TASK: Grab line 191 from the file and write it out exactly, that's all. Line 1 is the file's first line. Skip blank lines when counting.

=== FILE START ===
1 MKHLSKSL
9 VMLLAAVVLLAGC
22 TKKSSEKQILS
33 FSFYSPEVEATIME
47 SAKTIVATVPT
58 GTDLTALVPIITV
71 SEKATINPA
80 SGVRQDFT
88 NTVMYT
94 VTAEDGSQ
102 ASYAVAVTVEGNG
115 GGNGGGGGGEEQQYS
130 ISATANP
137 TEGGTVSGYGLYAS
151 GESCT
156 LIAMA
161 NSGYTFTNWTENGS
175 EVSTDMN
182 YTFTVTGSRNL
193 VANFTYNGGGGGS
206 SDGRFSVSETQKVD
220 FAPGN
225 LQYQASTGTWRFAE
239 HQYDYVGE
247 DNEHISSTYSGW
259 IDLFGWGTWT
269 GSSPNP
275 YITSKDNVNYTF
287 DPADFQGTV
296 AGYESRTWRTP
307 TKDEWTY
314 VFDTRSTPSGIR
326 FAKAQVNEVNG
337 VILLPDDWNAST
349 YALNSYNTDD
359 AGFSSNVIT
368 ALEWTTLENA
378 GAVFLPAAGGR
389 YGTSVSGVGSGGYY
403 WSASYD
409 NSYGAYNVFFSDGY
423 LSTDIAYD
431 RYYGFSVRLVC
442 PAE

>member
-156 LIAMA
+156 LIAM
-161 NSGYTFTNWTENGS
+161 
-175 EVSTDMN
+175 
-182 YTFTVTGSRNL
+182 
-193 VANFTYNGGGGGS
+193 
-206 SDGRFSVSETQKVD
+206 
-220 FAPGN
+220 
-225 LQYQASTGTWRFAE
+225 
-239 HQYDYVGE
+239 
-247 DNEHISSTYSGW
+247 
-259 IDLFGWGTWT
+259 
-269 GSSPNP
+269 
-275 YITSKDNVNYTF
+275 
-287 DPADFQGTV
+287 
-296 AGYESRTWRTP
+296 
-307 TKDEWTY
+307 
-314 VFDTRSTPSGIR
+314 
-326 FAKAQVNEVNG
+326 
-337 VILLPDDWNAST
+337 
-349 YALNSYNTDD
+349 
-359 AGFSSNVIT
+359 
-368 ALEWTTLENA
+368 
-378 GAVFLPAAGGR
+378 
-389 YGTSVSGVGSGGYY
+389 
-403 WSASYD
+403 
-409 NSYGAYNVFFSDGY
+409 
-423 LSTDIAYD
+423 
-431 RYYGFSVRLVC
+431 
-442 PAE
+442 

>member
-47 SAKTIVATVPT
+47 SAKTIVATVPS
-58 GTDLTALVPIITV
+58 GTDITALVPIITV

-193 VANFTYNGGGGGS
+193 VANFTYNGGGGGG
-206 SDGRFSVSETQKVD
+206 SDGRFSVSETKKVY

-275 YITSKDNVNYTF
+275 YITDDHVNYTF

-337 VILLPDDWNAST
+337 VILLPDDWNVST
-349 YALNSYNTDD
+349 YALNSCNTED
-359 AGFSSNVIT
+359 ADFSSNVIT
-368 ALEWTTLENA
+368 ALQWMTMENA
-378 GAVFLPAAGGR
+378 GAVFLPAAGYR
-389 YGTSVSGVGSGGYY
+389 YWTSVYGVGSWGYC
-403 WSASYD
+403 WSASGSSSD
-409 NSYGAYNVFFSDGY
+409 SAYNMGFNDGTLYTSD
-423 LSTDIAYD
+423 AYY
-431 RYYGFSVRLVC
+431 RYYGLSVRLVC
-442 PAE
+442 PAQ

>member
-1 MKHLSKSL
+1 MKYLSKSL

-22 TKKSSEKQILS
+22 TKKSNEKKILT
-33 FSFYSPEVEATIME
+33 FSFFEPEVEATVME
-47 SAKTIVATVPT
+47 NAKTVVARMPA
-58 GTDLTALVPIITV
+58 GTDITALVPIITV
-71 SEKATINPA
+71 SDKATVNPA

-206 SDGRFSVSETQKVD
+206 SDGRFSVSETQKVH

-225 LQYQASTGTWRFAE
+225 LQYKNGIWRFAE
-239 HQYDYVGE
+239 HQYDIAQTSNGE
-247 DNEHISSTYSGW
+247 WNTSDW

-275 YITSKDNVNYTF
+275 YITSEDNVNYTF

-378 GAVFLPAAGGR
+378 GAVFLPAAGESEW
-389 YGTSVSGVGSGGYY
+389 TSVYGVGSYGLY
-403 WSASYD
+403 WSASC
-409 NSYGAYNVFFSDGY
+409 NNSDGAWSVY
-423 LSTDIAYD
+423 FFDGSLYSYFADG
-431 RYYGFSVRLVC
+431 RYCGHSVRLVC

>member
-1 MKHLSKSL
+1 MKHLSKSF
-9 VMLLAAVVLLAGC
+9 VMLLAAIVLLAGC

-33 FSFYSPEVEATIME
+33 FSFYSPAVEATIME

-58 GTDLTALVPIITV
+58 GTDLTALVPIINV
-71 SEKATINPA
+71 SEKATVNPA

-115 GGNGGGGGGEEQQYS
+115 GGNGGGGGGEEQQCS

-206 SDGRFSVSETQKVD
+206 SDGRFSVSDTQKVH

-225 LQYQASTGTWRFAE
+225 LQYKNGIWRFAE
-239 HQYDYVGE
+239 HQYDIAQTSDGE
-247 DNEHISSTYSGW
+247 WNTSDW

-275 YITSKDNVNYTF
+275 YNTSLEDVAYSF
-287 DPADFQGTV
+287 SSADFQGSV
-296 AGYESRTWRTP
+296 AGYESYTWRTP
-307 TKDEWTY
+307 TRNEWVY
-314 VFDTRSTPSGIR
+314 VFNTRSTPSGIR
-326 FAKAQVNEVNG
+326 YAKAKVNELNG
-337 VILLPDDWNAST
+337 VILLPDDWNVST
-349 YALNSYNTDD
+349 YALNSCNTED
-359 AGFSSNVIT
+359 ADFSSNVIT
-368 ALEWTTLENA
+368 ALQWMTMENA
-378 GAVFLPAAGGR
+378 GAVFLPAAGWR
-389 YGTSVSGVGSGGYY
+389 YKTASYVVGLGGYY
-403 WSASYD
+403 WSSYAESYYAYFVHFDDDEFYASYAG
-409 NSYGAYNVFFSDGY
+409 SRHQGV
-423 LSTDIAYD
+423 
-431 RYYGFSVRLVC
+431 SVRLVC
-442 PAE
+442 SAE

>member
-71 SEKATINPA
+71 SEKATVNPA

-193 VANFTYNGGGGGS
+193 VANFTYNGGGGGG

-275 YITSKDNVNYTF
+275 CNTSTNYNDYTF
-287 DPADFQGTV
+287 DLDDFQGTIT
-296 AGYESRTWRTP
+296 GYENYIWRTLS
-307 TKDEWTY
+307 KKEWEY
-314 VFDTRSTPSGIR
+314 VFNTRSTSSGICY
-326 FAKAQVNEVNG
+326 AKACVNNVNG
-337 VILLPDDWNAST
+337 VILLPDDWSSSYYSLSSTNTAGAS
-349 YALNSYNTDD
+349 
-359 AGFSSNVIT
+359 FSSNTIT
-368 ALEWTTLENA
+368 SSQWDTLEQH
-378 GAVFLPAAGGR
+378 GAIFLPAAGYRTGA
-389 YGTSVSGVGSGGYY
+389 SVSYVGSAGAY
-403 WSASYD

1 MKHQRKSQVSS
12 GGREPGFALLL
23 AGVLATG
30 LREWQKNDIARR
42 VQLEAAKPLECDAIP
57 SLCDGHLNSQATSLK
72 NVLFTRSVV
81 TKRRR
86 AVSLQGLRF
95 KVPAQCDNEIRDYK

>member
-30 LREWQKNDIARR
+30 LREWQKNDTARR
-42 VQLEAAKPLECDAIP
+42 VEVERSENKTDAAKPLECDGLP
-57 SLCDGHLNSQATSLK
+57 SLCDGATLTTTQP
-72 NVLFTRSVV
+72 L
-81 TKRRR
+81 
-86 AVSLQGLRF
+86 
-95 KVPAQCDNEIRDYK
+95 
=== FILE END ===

-247 DNEHISSTYSGW